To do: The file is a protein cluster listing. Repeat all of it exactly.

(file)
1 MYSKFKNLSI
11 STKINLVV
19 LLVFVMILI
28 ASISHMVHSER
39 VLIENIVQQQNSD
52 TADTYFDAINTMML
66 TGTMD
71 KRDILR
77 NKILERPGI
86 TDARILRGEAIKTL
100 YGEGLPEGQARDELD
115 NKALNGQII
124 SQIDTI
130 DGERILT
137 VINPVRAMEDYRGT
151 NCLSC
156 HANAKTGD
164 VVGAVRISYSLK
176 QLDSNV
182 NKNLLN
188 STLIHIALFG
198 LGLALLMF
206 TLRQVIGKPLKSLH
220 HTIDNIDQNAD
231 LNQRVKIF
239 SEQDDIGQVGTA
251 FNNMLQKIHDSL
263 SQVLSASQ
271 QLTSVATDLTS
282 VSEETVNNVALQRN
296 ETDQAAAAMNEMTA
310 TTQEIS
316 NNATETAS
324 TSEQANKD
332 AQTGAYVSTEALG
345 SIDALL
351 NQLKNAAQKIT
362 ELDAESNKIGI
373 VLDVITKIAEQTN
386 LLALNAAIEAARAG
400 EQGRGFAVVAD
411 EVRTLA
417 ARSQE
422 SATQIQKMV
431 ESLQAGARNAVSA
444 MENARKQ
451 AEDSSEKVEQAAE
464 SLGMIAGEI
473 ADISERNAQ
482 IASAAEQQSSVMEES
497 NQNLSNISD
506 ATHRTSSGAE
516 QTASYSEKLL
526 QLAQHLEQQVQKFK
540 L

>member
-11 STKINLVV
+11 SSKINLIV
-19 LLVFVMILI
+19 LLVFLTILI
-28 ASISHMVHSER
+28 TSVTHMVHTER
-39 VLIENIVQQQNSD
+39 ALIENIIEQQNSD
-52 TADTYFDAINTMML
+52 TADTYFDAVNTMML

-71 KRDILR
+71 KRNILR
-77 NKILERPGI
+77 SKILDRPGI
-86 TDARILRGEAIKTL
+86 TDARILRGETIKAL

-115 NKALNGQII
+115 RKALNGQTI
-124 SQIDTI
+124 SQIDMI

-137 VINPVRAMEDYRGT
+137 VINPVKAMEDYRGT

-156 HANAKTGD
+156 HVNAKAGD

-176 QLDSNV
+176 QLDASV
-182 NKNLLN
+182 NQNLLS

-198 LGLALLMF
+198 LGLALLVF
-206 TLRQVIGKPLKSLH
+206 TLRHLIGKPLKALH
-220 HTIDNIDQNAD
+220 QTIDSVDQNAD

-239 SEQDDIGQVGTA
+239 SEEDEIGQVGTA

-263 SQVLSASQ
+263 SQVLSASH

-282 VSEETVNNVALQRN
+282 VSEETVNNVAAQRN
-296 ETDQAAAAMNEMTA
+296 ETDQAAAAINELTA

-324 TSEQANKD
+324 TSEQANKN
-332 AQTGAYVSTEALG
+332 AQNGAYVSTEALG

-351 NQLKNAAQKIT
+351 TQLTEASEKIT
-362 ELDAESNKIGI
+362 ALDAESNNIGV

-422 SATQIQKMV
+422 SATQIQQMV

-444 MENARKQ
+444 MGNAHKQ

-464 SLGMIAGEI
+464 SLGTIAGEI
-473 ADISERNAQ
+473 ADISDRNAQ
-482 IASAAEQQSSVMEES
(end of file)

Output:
1 MYSKFKNLSI
11 STKINLVV
19 LLVFVMILI
28 ASISHMVHSER
39 VLIENIVQQQNSD
52 TADTYFDAINTMML
66 TGTMD
71 KRDILR
77 NKILERPGI
86 TDARILRGEAIKTL
100 YGEGLPEGQARDELD
115 NKALNGQII
124 SQIDTI
130 DGERILT
137 VINPVRAMEDYRGT
151 NCLSC
156 HANAKTGD
164 VVGAVRISYSLK
176 QLDSNV
182 NKNLLN
188 STLIHIALFG
198 LGLALLMF
206 TLRQVIGKPLKSLH
220 HTIDNIDQNAD
231 LNQRVKIF
239 SEQDDIGQVGTA
251 FNNMLQKIHDSL
263 SQVLSASQ
271 QLTSVATDLTS
282 VSEETVNNVALQRN
296 ETDQAAAAMNEMTA
310 TTQEIS
316 NNATETAS
324 TSEQANKD
332 AQTGAYVSTEALG
345 SIDALL
351 NQLKNAAQKIT
362 ELDAESNKIGI
373 VLDVITKIAEQTN
386 LLALNAAIEAARAG
400 EQGRGFAVVAD
411 EVRTLA
417 ARSQE
422 SATQIQKMV
431 ESLQAGARNAVSA
444 MENARKQ
451 AEDSSEKVEQAAE
464 SLGMIAGEI
473 ADISERNAQ
482 IASAAEQQSSVMEES
497 NQNLSNISD
506 ATHRTSSGAE
516 QTASYSEKLL
526 QLAQHLEQQVQKFK
540 L

>member
-11 STKINLVV
+11 SSKINLIV
-19 LLVFVMILI
+19 LLVFLTILI
-28 ASISHMVHSER
+28 TSVTHMVHTER
-39 VLIENIVQQQNSD
+39 ALIENIIEQQNSD
-52 TADTYFDAINTMML
+52 TADTYFDAVNTMML

-71 KRDILR
+71 KRNILR
-77 NKILERPGI
+77 SKILDRPGI
-86 TDARILRGEAIKTL
+86 TDARILRGETIKAL

-115 NKALNGQII
+115 RKALNGQTI
-124 SQIDTI
+124 SQIDMI

-137 VINPVRAMEDYRGT
+137 VINPVKAMEDYRGT

-156 HANAKTGD
+156 HVNAKAGD

-176 QLDSNV
+176 QLDASV
-182 NKNLLN
+182 NQNLLS

-198 LGLALLMF
+198 LGLALLVF
-206 TLRQVIGKPLKSLH
+206 TLRHLIGKPLKALH
-220 HTIDNIDQNAD
+220 QTIDSVDQNAD

-239 SEQDDIGQVGTA
+239 SEEDEIGQVGTA

-263 SQVLSASQ
+263 SQVLSASH

-282 VSEETVNNVALQRN
+282 VSEETVNNVAAQRN
-296 ETDQAAAAMNEMTA
+296 ETDQAAAAINELTA

-324 TSEQANKD
+324 TSEQANKN
-332 AQTGAYVSTEALG
+332 AQNGAYVSTEALG

-351 NQLKNAAQKIT
+351 TQLTEASEKIT
-362 ELDAESNKIGI
+362 ALDAESNNIGV

-422 SATQIQKMV
+422 SATQIQQMV

-444 MENARKQ
+444 MGNAHKQ

-464 SLGMIAGEI
+464 SLGTIAGEI
-473 ADISERNAQ
+473 ADISDRNAQ
-482 IASAAEQQSSVMEES